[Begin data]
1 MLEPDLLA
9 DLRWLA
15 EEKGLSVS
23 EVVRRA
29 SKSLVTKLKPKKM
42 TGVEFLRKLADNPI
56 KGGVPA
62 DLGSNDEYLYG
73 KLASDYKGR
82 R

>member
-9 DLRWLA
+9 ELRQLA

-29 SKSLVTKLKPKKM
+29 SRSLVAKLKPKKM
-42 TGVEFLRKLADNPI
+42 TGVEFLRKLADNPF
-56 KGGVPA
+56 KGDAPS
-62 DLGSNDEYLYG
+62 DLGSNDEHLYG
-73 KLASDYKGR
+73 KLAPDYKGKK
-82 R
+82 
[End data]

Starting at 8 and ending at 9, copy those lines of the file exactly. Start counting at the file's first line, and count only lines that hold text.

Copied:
62 DLGSNDEYLYG
73 KLASDYKGR